Parametric Lego Robot Wheels

Parametric Lego Robot Wheels

"This is part of a set of customizable Lego compatible robotics components. This post is for parametric Lego compatible WHEELS. (Necessary Treads are a separate Thingy here: https://www.thingiverse.com/thing:2418636) (Thingy's are separate because each is its own customizer.) Files Included: An openscad file for generating any diameter of stackable Lego wheel with one of 5 different center configurations. A Lego slider in case you want to make the front of a robot slide freely without wheels. A special mount for gearmotors. (For servo motors check out https://www.thingiverse.com/thing:2417814) A calibration Lego brick for testing your printer. The wheels should be printed in a hard material like ABS. The treads must be at least semi flexible. The TPU linked below works but is a bit slick for mini-sumo and is tight for stretching. The TPE filament makes ideal high flex/stretch/friction treads." [...]

Parametric Servo Gripper Lego Brick Set

Parametric Servo Gripper Lego Brick Set

"This is part of a set of customizable Lego compatible robotics components. This post is for various Lego compatible 9g servo mounts. This fits either the popular SG90 or the FS90R (continuous) servos. Files Included: 6 differently oriented servo mounts. An openscad file for customizing the gripper/flag. (The flag is intended to be an accessory for a mini-sumo robot.) An openscad file for standard Lego bricks along with a printing calibration brick. (The compatible wheels shown are a separate Thingy.) I recommend printing brick parts in ABS, but the grippers in semi-flexible TPU. Printing Legos is tricky, see the print settings section for tips." [...]

Documentação

A documentação é parte essencial do processo de aprendizagem e a Internet além de artigos interessantes de explorar também tem alguma documentação em formato PDF interessante de ler. Todos os links aqui apresentados são para conteúdo disponibilizado livremente pelo editor do livro.

Electronica-Azi International no. 3 - June 2017

Electronica-Azi International no. 3 - June 2017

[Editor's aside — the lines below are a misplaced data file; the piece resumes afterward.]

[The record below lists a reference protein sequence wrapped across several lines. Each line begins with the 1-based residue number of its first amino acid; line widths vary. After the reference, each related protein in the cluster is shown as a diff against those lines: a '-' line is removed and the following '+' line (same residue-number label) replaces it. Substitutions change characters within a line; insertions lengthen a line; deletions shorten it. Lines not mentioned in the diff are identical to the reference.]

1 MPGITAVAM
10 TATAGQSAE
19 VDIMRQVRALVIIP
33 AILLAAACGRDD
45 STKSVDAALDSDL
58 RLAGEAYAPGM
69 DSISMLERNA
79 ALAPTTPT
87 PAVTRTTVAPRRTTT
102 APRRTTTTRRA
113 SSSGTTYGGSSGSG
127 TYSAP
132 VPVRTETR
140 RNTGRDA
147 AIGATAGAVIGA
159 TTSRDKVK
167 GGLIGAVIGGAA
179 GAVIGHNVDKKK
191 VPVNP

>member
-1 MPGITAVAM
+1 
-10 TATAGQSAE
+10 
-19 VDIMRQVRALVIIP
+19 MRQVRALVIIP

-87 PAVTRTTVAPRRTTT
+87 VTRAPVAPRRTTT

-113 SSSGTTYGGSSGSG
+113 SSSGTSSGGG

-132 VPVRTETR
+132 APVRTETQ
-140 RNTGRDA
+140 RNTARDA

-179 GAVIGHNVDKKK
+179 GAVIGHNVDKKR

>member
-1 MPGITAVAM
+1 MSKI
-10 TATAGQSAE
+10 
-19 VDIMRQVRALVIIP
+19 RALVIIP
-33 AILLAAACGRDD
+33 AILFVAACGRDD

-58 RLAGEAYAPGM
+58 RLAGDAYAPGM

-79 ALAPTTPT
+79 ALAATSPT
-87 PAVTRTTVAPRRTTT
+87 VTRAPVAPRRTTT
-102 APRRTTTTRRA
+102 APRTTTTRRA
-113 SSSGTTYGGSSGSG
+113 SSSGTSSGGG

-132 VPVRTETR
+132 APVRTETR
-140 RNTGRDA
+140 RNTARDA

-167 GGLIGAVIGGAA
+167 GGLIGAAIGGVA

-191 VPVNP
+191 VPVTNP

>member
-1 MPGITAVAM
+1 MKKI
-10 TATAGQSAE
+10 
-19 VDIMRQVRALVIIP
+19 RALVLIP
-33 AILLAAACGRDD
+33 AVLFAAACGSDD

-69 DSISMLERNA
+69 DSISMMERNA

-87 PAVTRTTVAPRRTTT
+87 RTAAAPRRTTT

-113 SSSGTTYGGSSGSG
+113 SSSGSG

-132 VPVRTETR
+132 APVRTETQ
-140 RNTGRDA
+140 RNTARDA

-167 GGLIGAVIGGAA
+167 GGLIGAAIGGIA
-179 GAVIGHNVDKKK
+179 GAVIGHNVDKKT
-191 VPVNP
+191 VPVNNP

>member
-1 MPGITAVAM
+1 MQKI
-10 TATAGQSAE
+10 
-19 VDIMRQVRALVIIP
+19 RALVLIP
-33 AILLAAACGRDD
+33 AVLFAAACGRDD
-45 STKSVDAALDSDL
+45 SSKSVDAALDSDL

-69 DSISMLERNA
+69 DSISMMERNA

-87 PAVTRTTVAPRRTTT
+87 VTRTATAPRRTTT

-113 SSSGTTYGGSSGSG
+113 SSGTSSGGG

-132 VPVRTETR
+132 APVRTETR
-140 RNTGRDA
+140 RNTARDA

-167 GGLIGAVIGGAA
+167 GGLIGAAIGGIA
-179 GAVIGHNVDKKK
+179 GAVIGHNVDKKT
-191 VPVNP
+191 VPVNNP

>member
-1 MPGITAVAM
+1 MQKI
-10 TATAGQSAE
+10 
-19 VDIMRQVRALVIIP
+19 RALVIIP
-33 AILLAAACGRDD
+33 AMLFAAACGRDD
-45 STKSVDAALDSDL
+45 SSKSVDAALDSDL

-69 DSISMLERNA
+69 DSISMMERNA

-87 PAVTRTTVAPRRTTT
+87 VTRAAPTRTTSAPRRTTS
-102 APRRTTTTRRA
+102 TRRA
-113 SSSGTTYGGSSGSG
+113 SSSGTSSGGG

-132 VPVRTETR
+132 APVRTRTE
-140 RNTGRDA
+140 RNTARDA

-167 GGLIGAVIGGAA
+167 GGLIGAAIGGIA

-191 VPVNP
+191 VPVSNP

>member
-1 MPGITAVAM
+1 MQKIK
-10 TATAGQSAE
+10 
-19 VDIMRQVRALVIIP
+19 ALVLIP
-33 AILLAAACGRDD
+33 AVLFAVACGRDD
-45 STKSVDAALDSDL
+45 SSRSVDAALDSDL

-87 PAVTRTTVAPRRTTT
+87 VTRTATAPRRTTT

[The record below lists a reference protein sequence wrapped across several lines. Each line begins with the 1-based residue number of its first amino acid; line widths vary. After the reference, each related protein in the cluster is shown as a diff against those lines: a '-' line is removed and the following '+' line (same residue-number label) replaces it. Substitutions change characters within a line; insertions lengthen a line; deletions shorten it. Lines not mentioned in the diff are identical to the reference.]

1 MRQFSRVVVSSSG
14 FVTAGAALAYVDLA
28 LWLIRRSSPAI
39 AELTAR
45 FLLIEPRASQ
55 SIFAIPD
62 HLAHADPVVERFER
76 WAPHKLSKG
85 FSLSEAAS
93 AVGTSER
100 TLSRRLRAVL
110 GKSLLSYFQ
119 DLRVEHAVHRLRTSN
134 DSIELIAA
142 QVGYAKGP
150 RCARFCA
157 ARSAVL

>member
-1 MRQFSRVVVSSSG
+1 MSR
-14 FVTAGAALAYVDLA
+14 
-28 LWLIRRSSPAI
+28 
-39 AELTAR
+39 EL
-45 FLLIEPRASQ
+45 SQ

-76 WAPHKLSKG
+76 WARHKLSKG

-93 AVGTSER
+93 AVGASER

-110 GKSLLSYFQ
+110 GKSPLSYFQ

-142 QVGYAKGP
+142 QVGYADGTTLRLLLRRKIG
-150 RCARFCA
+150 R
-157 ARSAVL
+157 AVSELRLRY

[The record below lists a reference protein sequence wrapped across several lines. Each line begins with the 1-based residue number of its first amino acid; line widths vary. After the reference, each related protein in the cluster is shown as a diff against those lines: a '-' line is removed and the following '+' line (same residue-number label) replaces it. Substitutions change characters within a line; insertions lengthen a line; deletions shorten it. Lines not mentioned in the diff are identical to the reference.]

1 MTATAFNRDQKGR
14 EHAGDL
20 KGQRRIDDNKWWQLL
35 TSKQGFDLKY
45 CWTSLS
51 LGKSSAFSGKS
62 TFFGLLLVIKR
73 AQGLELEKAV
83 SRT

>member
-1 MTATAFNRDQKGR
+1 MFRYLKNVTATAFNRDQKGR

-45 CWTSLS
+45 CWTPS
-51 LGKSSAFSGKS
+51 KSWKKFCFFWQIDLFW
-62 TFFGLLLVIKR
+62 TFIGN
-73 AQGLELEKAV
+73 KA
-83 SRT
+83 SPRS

"Deadline Nearing to Enter Create the Future Design Contest. Win a Microchip BM64 Bluetooth Audio Evaluation Board. 3-phase Motor Drive as Intelligent Microsystem available at CODICO. XMOS announces XVF3000 voice processor for integrated far-field voice capture and VocalFusion(TM) Speaker development kit. The Long-Term Evolution of the Internet of Things. The Human Touch – How Superior Sensor Technology is Proving Instrumental in Making Robotic Movement More Graceful. Challenges of Designing and Handling Lithium-Ion Batteries. The efficiency of direct conversion in telecoms and datacoms. Make your vision become true with COMPEC. Lattice Semiconductor Introduces Ultra HD Wireless Solution to Deliver Blu-ray Quality Video. New MOST® Technology Intelligent Network Interface Controller Enables Daisy-Chain Communications in Automotive Applications. Latest PIC32 family increases performance while reducing power consumption. Flat and powerful. Microsemi Delivers AcuEdge Development Kit for Amazon Alexa Voice Service. Microchip extends eXtreme Low Power PIC32MM microcontroller family. SEGGER introduces J-Link EDU mini – a low cost J-Link focused on the education sector. Marvell Introduces Industry’s First Wi-Fi, Bluetooth 5 and 802.11p Combo Solutions for Vehicle-to-Everything (V2X) and In-Vehicle Infotainment (IVI). Microchip’s Wi-Fi® SDK with Apple HomeKit support now available. Microchip introduces the industry’s first MCU with integrated 2D GPU and DDR2 memory for groundbreaking graphics capabilities. Leti Announces Two New Tools for Improving Transportation Comfort, Safety and Efficiency. V2X leaders announce a collaboration that will deliver faster time to market with greater safety and security in V2X technology for automotive manufacturers. Wireless Gecko SoC Portfolio Supports Full Bluetooth 5 Connectivity and Expands Memory Options. TI unveils the world’s most precise single-chip millimeter wave sensor portfolio available today. Tronics MEMS Gyro Sensors Available for Immediate Shipment Globally through Digi-Key. Omron launches super-sensitive non-contact temperature sensor. TI enables the widest bandwidth and lowest phase noise for next-generation high-speed systems. Maxim’s Himalaya Step-Down DC-DC Converters Enable Rapid Compliance of Safety Standards for Industrial Applications. Maxim’s Dual IO-Link® Master Transceiver Ensures Robust Communications with 50% Lower Power for Industry 4.0 Applications. Ready-to-Use Panel PC in a modern design. TFT LCD display series for BeagleBone Black incorporates touch sensing over I²C. 150V Synchronous Step-Down DC/DC Controller Eliminates External Surge Protection Devices. TI introduces the industry’s smallest gate driver and power MOSFET solution for motor control. 300 W Medical Ac-Dc Power Supply Series Complies with 4th Edition EMC Standards. Powerbox reveals its high reliability power solution for subsea applications. XP Power launches low profile 225 Watt power supply in compact 3” × 5” U-channel format. Interflux Electronics introduces an Enhanced Low Melting Point Alloy" [...]